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Feet, bellies, and biogeography (was Re: Reevolving bones?)



Well, I wanted to stay out of the great therizinosauroid wars this time
(I've done my time on that battlefield often enough, as the archives will
attest) but I guess I ought to comment on at least one thing...

At 02:50 AM 5/7/97 -0400, Dinogeorge wrote:

><< >The theropod foot is remarkably conservative, being present virtually
> >unchanged, except for the fusion of certain elements, in all groups from
> >ceratosaurians to birds.

Well, within birds themselves, there is a mighty massive amount of variation
in foot structure: witness grebes, storks, hummers, woodpeckers, ostriches,
falconiforms, penguins, etc.

>         Tell that to Tom "The Arctometatarsalian Pes" Holtz!
>         So what if it had been conservative? If the animals were
> experiencing selection pressure for a four-toed foot, I wouldn't be
> surprized if the foot changed drastically...>>
>
>Tom Holtz knows this as well as anybody on the planet. Now tell me what kind
>of selection pressure would create a four-toed foot from a three-toed foot.
>Is this the same kind of selection pressure that would cause the pelvis to
>spread laterally? The claws to narrow and elongate?

Well, the first two might be causally linked.  It wouldn't be to hard to
envision a scenario in which a lineage of coelurosaur evolved an herbivorous
diet and a sloth-like habit, in which the belly became broader and more
capacious (supported dorsally by a laterally expanded ilium and increased
distally by opsithopuby).  Without selection pressure for greater speed
(indeed, the previous adaptations would be contradictory to greater speed),
a shorter, broader pes would not be selected against, and could be favored
for support (as in the origin of larger armored dinosaurs, in large
quadrupedal sauropodomorphs, etc.).

As Dale Russell has suggested, digit I on the foot of therizinosauroids
might not have been elongated as much as digits II-IV have been shortened.
It is a shame that the proximal part of the metatarsus of Alxasaurus is not
known, but from Late K therizinosauroids, the long axis of the shaft of mtI
is not parallel to mtII (as in herrerasaurids, prosauropods, etc.), but is
at an angle to the others.  In the alledged Therizinosaurus pes, on a thin
section of mt I contacts the ankle, although a much broader section contacts
the ankle in the other forms for which feet are known (Erlicosaurus,
Segnosaurus).

As for the narrow and elongate pedal claws: good question.  The narrow,
elongate claws of the manus in Therizinosaurus are probably associated with
its feeding habits and/or defense.

><< >preacetabular processes of the ilia flare way out laterally, 
>         Featuring a hooked process also seen in some other maniraptoform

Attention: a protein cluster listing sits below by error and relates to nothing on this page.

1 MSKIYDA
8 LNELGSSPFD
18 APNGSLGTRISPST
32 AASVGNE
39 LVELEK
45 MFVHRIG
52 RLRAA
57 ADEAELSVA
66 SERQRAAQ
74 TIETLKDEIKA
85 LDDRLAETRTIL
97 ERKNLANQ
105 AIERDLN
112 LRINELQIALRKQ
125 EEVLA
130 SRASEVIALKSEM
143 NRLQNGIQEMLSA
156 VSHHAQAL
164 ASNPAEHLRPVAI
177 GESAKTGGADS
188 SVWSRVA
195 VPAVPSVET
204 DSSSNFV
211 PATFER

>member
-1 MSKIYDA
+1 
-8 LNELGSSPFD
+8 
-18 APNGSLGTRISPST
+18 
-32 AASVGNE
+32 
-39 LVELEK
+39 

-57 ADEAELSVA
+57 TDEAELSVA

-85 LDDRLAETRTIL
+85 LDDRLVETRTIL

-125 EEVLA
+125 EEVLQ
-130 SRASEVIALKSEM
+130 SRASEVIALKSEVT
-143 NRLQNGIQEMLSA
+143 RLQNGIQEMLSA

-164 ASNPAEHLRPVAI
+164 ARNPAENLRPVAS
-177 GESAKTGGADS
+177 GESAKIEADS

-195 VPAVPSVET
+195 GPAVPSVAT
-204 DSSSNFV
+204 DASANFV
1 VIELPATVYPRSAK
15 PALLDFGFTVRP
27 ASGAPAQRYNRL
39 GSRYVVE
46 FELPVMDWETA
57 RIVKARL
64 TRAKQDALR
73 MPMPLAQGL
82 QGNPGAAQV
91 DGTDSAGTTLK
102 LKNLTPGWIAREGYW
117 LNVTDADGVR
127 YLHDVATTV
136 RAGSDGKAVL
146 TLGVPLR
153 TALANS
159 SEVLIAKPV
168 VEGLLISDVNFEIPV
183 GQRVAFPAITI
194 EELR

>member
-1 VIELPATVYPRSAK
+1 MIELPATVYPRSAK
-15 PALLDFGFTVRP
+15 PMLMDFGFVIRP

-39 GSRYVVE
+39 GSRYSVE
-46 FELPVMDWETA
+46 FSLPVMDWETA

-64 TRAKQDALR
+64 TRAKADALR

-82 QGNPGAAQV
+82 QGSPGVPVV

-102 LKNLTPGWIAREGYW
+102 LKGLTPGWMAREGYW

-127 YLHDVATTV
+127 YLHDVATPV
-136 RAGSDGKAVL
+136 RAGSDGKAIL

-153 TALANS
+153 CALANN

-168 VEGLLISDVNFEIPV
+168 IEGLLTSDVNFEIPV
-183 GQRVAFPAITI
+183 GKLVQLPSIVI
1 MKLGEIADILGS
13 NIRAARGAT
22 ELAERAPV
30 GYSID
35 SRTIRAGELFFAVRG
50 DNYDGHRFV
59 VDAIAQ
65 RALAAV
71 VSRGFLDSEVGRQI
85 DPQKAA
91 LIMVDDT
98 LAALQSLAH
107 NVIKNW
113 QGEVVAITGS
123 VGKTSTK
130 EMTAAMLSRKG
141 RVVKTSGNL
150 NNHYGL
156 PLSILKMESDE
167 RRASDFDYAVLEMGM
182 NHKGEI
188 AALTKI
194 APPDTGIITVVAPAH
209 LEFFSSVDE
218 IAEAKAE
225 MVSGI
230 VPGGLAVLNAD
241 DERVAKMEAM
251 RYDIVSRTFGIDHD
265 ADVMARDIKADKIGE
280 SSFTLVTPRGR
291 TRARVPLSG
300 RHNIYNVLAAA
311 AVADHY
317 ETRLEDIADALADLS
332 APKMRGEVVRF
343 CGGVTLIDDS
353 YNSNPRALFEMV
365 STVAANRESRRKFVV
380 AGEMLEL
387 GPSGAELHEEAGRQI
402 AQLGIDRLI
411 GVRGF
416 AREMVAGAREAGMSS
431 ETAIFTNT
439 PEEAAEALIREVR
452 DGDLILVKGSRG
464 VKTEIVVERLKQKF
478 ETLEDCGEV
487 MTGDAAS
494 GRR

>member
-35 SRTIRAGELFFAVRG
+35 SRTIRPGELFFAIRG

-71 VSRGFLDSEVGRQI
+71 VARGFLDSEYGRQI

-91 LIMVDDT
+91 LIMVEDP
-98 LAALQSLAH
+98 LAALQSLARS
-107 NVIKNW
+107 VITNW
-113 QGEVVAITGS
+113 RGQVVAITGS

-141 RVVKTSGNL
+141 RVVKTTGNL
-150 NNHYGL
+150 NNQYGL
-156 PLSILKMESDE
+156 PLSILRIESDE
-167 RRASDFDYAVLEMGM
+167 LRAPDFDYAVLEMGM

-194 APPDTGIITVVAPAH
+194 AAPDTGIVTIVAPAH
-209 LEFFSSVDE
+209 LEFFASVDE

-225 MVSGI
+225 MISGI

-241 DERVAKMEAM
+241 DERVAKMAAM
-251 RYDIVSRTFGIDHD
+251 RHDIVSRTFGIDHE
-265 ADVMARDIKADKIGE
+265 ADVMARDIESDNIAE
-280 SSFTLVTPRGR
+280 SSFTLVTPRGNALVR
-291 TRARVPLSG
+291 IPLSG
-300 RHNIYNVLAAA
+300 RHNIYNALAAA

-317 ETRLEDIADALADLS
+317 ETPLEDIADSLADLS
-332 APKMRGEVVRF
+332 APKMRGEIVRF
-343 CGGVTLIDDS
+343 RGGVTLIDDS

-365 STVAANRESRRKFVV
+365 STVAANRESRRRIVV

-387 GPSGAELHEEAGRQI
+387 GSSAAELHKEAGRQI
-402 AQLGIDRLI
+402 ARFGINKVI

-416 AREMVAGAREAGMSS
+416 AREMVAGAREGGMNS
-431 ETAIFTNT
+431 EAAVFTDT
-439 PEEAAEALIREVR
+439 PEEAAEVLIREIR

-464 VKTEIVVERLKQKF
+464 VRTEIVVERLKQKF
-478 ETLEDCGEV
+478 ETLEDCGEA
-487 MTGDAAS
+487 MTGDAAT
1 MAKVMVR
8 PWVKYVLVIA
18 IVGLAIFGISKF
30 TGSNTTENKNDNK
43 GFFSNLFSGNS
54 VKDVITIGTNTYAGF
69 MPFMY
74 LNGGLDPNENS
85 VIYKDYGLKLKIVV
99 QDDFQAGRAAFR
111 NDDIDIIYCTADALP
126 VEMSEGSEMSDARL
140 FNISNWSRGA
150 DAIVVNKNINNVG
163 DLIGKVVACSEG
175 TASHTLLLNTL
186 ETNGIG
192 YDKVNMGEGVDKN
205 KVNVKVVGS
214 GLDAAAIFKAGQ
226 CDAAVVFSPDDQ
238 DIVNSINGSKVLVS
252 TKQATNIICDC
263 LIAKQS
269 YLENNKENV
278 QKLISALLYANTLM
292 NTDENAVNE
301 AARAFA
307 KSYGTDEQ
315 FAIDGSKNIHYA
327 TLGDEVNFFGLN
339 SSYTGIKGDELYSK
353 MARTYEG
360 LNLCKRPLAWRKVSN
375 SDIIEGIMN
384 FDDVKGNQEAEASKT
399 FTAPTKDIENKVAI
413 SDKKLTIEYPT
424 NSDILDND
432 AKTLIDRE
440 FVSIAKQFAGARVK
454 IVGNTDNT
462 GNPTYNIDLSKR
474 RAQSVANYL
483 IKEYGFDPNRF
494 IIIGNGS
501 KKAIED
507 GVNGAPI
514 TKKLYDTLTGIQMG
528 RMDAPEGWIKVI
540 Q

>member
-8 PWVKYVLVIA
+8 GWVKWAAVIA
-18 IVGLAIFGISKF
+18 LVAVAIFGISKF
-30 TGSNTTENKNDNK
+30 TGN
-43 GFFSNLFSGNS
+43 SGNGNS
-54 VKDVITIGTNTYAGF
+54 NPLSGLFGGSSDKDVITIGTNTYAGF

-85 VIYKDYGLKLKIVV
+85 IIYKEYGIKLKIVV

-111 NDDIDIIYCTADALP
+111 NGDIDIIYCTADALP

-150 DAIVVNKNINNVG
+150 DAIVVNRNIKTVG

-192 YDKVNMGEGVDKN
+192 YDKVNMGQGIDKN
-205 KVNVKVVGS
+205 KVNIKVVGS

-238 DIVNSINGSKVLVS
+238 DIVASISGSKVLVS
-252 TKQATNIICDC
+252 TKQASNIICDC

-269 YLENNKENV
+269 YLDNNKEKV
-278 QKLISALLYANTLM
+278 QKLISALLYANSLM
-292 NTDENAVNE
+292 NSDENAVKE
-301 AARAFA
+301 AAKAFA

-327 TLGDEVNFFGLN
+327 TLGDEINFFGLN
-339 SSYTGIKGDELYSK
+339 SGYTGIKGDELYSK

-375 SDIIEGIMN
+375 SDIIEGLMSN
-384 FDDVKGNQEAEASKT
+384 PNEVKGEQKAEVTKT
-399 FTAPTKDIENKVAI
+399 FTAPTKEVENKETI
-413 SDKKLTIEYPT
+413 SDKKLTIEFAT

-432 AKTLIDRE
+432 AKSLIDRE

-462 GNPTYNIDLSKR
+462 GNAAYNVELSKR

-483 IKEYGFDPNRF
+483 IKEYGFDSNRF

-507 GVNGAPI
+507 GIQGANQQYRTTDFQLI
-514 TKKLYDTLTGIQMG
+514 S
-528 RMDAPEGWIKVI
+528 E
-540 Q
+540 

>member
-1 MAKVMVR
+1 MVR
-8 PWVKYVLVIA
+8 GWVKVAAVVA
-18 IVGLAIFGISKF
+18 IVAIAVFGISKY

>groups.>>
>
>So are segnosaurs maniraptorans? Maniraptoriforms?

Most recent analyses put them within Maniraptoriformes.  My work puts them
in Maniraptora (closer to birds than to Ornithomimus), Sereno's and Clark et
al.'s studies (as presented in 1995, at least) put them within
Arctometatarsalia (closer to Ornithomimus than to birds), and Hans Sues'
puts them (plus the oviraptorids and caenagnathids) in a polytomy with
Arctometatarsalia and Maniraptora. 
 
><< >the pubis is opisthopubic to the point of being fused to the ischium,
>         With lower pubic poduncle, as in dromaeosaurs, I believe. Also, the
> ischium bears a triangular obturator process, which has migrated distally.>>
>
>So are segnosaurs dromaeosaurs?

No, they don't seem to be dromaeosaurs, but these features are potential
synapomorphies between therizinosauroids and dromaeosaurids (and some other
forms).
 
><< >there is a postacetabular lump on the ilium,
>         Who cares?>>
>
>This is a clear segnosaur apomorphy. Cladists should care.

It is an autapomorphy.  It is important for the recognition of
Therizinosauroidea as a group, but characters found in only a single taxon
in an analysis do not help elucidate the relationships among the taxa in an
analysis.  They are still important for the understanding of that taxon, of
course.

><< >And I find "cladistic infallibility" repugnant and dogmatic.
>         Give it a rest George. No one says it's infallable.>>
>
>Cladists insist that their methodology must for philosophical reasons take
>precedence over biogeography and functional analysis.

With regards to analysing the distribution of shared derived characters:
yes, cladistic analyses have a lot more analytical power.  With regards to
functional studies: cladistics may shed some light on a structure, but
biomechanics and morphometrics are still prefered by those of us who do such
studies.

As someone with more than a passing interest in biogeography, consider the
following aspect of the fossil record with regards to the falsifying power
of biogeography: we can confidentaly code a "0" for an observed absence of a
derived character on a bone.  How confidentaly can we code a "0" for the
observed absence of a taxon at a specific region or fossil locality
(particularly for the terrestrial record of rare animals)?

How many man-hours were spent in the Morrison over the past dozen decades
before the discovery of Mymoorapelta and Gar..., er, Morrison ankylosaurian
number 2?

Thomas R. Holtz, Jr.
Vertebrate Paleontologist     Webpage: http://www.geol.umd.edu
Dept. of Geology              Email:th81@umail.umd.edu
University of Maryland        Phone:301-405-4084
College Park, MD  20742       Fax:  301-314-9661